Levee Expert: Fargo Levee Flop Not So Different from New Orleans

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The failure of a river levee in N. Dakota has reminded the nation that levee failure and flooding is not a distinctly New Orleans problem or even a coastal problem says a New Orleans levee expert. Fargo, where the levee failure in N. Dakota occurred, is 900 feet above sea level. Furthermore, forty three percent of the nation's population lives in counties protected by levees.

don't we all deserve levees that work?

The failure of a river levee in N. Dakota has reminded the nation that levee failure and flooding is not a distinctly New Orleans problem or even a coastal problem.

Fargo, where a levee failure occurred in N. Dakota, is 900 feet above sea level. Many cities that flooded in the Midwest last June 2008 were also a substantial height above sea level.

"Here is yet another wake up call to how much of the population is vulnerable to the same sorts of problems experienced in New Orleans," says Sandy Rosenthal, Founder of Levees.org, a New Orleans based grassroots group formed after the devastating levee failures flooded the New Orleans area during Hurricane Katrina. The group is devoted to education on the dangers of unsafe flood protection.

Forty three percen t of the nation's population lives in counties protected by levees. And the most important levees - like those in New Orleans - are water projects designed and built by the federal US Army Corps of Engineers.

After the catastrophic levee failures that unleashed flood water in 80% of New Orleans and 100% of nearby St. Bernard Parish, the Chief of Engineers Carl Strock ordered a study of the hurricane protection system of New Orleans and the surrounding areas. That study, called the Interagency Performance Evaluation Task Force, composed of 80% Corps employees is still incomplete and the results are not expected until late April or early May.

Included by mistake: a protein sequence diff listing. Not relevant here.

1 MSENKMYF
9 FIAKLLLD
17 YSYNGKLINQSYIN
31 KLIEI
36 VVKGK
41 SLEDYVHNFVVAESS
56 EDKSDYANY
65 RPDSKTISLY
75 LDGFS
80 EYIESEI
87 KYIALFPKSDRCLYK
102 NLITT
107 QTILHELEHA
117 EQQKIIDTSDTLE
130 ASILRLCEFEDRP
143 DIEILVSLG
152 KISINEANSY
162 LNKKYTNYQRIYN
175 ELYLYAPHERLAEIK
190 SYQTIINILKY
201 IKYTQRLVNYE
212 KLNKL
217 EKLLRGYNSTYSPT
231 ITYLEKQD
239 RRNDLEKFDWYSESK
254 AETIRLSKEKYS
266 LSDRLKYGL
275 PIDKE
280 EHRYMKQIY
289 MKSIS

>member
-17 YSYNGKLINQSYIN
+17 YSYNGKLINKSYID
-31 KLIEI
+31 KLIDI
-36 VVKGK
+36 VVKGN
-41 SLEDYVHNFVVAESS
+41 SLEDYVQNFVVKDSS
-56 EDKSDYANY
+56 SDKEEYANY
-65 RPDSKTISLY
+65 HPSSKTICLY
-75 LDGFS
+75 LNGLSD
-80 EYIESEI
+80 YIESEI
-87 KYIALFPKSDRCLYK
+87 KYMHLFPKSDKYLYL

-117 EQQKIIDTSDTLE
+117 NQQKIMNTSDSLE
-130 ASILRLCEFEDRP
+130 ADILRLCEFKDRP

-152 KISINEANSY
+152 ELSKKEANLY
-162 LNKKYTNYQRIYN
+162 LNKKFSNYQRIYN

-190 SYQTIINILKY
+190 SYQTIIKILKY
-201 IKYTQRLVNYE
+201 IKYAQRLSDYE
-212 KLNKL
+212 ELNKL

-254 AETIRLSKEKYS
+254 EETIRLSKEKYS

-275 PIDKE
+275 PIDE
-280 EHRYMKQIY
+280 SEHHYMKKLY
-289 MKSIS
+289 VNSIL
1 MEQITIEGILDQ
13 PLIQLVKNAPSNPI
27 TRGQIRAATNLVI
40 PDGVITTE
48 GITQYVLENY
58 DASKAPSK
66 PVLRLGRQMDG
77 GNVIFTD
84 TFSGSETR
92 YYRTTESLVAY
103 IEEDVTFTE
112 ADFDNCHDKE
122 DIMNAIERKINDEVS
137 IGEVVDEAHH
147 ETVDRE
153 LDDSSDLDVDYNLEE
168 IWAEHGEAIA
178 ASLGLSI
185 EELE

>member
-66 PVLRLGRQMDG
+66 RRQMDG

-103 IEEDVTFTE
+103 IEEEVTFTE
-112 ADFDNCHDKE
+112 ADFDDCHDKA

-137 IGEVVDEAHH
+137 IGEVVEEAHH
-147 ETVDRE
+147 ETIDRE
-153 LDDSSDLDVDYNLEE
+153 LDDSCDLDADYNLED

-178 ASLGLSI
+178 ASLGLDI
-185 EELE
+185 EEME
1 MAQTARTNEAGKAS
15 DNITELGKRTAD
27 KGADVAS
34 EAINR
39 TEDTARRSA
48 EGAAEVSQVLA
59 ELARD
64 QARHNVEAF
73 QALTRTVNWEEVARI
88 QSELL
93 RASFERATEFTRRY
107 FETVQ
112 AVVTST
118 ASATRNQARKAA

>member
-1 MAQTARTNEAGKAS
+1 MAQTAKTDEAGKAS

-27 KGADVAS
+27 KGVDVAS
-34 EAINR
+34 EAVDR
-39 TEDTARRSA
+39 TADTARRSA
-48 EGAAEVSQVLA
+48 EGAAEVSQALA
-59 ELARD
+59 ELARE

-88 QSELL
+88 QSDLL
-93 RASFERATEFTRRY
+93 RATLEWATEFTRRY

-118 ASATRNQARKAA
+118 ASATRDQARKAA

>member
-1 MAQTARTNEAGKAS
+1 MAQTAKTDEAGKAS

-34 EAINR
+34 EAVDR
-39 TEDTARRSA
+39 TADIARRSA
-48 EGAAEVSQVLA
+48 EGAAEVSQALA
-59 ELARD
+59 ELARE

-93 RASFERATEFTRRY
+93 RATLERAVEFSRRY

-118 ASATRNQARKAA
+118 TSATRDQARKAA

"Meanwhile, almost half the nation's population could be in danger and not know it," says HJ Bosworth Jr, professional engineer and research director of Levees.Org.

Thirty nine of America's fifty largest cities lie partially in flood plains.

"This means that a significant portion of America's citizens may be in the same boat as New Orleans," says Rosenthal.

To help citizens understand the scope and nature of their vulnerability, Levees.Org created a searchable data base so citizens anywhere in the US could simply type in their zip code and find out if they are vulnerable to flooding. The website can be accessed by typing http://www.AreWeAtRisk.org

The site AreWeAtRisk is composed of levees identified by the USACE as being in a state of active failure. Twenty four remain accounted for. Fargo was not listed either because either it was one of the 24 vulnerable levees unaccounted for or it was not a federal levee.

After Katrina, the grassroots group levees.org has pushed for a truly independent bipartisan analysis of the flood protection failures. They enlisted the help of actor John Goodman and New Orleans resident to do a public service announcement closing with the words, "don't we all deserve levees that work?"

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